People give their lives to Jesus Christ for many reasons. Some need physical or emotional healing; others are in search of peace and forgiveness. Whatever our condition, God meets us in the valley of our need. Indeed, the Lord reveals Himself to man as heaven's answer for our needs. He is a father of the fatherless and a judge for the widows. He even makes a home for the lonely and leads out the prisoners into prosperity (Ps. 68:5-6).
God uses our need to draw us to Christ.
Yet, the consciousness of our need narrows our revelation of God, limiting His activity in our lives to the boundaries of our struggles. Thus, many Christians never awakened spiritually to the deeper call of God, which is to attain the likeness of Christ. We are forgiven, healed and blessed, but we experience a ceiling on our spiritual growth.
Regardless, the Spirit of God remains committed to our personal transformation. If we should awakened spiritually to the vision of Christlikeness, the attention of God will approach us in a unique and powerful way. Indeed, two things will occur: one, we will read the Scriptures with revelation; Gods word will speak to us in a much deeper way as we discover the reason why we exist.
The second reality that will unfold is this: our lives will begin to progressively face greater challenges. You see, we think that just having a sincere desire to be like Jesus is itself an attainment, and it is. But it is only a beginning. If we are serious about our transformation, God becomes serious in fulfilling our quest. He will place us in situations that are designed to kill our old nature, often compelling us to Christlikeness just to survive the battle.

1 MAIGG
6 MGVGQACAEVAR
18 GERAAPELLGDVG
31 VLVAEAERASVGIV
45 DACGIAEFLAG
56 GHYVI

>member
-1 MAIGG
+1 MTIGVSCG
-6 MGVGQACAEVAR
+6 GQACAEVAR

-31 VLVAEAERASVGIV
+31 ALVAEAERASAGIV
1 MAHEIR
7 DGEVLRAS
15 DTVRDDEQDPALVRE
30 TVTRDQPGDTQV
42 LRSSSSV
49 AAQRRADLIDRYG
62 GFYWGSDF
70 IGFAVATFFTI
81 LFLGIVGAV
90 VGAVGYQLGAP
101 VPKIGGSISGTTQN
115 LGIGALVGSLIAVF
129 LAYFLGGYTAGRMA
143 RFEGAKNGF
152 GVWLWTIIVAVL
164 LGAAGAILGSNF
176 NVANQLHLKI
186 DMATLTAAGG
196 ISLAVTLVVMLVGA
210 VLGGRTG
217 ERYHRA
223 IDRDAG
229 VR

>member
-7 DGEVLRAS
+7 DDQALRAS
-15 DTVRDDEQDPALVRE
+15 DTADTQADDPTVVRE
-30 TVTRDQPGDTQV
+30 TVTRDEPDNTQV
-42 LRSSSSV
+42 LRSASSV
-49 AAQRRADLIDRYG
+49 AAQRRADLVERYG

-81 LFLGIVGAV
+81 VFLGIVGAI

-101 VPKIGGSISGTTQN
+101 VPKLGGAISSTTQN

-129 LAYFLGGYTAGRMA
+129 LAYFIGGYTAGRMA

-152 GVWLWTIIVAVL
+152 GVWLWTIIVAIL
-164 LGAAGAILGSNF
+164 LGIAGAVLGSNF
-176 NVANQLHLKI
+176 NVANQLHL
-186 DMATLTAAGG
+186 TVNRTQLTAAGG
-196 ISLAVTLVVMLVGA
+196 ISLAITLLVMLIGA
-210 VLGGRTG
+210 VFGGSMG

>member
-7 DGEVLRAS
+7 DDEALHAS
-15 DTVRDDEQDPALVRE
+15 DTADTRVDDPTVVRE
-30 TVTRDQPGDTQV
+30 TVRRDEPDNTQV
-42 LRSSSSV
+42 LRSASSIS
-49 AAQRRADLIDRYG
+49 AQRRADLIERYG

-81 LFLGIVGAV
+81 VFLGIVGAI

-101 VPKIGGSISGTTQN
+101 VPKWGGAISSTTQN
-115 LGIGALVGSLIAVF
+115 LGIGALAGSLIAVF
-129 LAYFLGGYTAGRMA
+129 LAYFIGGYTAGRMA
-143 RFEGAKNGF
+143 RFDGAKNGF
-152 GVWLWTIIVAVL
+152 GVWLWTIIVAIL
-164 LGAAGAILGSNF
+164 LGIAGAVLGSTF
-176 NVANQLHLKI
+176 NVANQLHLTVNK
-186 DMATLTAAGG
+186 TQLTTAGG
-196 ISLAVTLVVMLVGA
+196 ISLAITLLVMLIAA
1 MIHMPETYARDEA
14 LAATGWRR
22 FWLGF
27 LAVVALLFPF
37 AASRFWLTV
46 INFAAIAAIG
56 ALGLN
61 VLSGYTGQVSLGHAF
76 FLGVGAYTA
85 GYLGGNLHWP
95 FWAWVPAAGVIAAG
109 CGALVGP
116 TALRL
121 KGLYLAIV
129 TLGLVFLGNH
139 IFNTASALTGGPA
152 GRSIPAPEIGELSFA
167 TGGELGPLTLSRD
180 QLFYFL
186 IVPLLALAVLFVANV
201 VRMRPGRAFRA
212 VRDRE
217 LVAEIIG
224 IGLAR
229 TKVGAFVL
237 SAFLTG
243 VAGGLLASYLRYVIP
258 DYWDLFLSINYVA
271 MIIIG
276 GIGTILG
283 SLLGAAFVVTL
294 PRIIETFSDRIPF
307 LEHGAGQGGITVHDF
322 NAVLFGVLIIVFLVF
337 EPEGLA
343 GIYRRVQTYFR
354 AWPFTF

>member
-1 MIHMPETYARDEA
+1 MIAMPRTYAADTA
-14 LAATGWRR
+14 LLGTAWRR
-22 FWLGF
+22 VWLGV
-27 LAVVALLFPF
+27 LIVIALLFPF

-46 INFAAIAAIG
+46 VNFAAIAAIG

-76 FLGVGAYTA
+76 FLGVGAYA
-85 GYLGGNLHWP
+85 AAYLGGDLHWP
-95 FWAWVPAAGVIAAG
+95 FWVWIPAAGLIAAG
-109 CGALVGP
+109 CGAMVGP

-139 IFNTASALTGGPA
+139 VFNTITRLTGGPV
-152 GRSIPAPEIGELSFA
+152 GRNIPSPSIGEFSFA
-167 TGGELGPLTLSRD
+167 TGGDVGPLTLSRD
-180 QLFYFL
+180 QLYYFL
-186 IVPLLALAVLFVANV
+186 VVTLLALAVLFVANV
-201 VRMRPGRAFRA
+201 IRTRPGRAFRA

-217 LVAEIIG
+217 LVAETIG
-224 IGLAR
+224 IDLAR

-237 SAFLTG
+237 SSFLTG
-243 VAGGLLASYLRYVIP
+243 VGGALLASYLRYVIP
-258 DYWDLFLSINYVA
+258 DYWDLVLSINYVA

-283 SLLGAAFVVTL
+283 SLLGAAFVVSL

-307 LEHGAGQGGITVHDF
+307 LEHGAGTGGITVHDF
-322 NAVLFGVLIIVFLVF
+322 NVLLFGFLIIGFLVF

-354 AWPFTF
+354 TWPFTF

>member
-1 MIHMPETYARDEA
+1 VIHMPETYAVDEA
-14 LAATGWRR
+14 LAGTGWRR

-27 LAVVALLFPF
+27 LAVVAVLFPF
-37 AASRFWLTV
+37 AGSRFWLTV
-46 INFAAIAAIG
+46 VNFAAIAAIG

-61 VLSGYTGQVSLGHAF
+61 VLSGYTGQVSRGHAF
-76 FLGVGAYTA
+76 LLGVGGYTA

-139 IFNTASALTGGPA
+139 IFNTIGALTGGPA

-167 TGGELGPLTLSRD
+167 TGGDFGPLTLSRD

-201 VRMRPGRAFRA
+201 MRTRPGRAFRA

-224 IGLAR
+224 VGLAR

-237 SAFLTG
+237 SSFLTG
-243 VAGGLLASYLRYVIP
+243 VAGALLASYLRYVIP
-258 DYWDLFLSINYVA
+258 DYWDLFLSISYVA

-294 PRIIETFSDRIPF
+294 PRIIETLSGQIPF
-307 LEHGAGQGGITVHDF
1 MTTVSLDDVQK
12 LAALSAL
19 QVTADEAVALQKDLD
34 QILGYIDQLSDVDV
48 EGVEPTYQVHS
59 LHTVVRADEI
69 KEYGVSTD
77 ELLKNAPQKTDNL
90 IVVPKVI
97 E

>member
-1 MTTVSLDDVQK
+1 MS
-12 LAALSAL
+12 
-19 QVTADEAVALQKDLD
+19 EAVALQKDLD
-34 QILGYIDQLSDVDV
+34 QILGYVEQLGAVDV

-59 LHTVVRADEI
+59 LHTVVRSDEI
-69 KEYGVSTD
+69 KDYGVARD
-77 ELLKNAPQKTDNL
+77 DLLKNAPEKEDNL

Consider the heroes you have studied in the Bible: each faced great conflicts before they reached certain spiritual levels, and they often experienced greater conflicts after they enjoyed important breakthroughs. Look at what Joseph experienced before he attained his destiny. Or consider what David had to conquer before he became king. God is not squeamish about testing our character. His goal is to create in us the very life of Jesus.
Consider what Jesus faced at the Jordan River. First, He was empowered by the Holy Spirit. We would think this Spirit empowering would launch Christ into His public ministry, but instead He is driven by the Spirit into the wilderness. Why? The Bible says, to be tempted [or tested] by the devil. For forty days Jesus fasted and prayed. At the end of this time, we might expect a great spiritual breakthrough, but the opposite actually occurred. In fact, the first supernatural being who appeared to Jesus after His fast was not God, but the devil.
Three times the character of Jesus was tested by Satan himself. Most of us are familiar with the story of Christ in the wilderness (Matt. 4:1�11), but remember: Jesus faced all three of these temptations without having eaten for forty days. In weakness, the tests grew more intense. And here is my point. If we are serious about personal transformation, we will soon realize that when we pass a test, life does not necessarily become easier. In fact, what occurs is that we soon graduate into something more difficult. And it is here, in the more difficult test, that our quest for Christlikeness is being answered.
Perhaps you are facing conflict that seems beyond your understanding. You ask, Why am I in this battle? What did I do to deserve this conflict? It is possible that the whole reason for your increased warfare is that you prayed, sincerely, "Father, I want to be like Jesus." God took you seriously. by Francis Frangipane http://frangipane.org/
Blessings, in Christ
In His Glorious Name Ministries